In the near future, U.S. poker players will find out what's in store for them when the regulations specifying the administration of the Unlawful Internet Gambling Enforcement Act [UIGEA] are released. And pardon the conjunction of "unlawful" and "online poker" in the previous sentence, because poker isn't unlawful (except in a few backwater states at the moment) in its online version.
While the specifics aren't yet known, in general terms, it's not likely to be pretty. Banks cannot be held liable under the new regulations as they're going to be issued, but that doesn't mean that banks aren't going to be pressured to turn off some of the transaction channels anyway. Nor will the guidelines, once released, go into immediate effect: there will be a period for public comment and fine-tuning before the regulations become 'live.'
Major speculation centers around ePassporte, the online-payment processor that services only poker transactions among all forms of gambling. ePassporte --- who no one had even heard of two years ago --- may play a crucial role in the short-term future of online poker for the U.S. If ePassporte, a U.S.-based business itself, finds its transactions blocked, it will either have to close up shop in servicing poker accounts or file for an immediate injunction against enforcement of the law; no one knows for sure what the company will do. In a similar manner, the remaining poker sites servicing the U.S. will once again face the choice of whether they really, really want to stay. While they're committed in principle to servicing the U.S., in reality it may get more and more expensive for these sites on a per-account basis. But as with ePassporte, only time will tell.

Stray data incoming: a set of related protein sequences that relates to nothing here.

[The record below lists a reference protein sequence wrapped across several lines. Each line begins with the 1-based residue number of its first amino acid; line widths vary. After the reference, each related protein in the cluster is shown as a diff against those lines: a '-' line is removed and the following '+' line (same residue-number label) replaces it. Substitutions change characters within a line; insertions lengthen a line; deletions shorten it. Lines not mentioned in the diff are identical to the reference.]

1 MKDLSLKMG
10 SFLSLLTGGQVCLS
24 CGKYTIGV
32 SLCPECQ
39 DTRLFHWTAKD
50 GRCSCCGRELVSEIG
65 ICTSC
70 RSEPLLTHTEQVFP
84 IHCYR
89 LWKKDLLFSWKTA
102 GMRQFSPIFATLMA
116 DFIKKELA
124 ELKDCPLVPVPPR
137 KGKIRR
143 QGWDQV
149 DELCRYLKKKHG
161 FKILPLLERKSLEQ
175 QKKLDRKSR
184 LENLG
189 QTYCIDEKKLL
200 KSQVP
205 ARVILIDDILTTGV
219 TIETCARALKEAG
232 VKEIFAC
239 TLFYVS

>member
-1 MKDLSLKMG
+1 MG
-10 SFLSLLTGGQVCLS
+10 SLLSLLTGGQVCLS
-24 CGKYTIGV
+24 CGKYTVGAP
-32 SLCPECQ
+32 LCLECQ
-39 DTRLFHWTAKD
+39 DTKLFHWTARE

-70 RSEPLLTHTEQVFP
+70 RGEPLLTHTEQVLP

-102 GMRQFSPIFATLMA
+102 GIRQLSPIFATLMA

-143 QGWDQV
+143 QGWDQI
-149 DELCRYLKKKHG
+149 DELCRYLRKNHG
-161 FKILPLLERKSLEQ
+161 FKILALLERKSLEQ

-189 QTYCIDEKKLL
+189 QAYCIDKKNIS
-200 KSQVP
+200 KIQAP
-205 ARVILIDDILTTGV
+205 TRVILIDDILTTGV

Alternate payment channels continue to evolve, but none of them have the speed of the old payment processors. ePassporte transactions can take anywhere from hours to days, and that's on top of the site's own processing time. Some of the alternate/evolving payment services center around virtual phone cards, giving the funds so entrusted a dual-purpose use, but funding those services will also likely be an evolving scenario; in one example, Nucharge, the virtual phone-card add-on servicing Bodog, no longer accepts MasterCard deposits. Nonetheless, most of the alternate channels set up do work as promised.
It's a time of flux in the online-poker world. In a few weeks we'll all know more, as the iMEGA case against the U.S. receives its hearing. The WTO matter, still slated for arbitration, won't change anything on its own, but it continues to add ever-increasing pressure on the U.S. to honor its own commitments. The U.S. camel's back is gathering lots of extra straw, but it hasn't broken yet.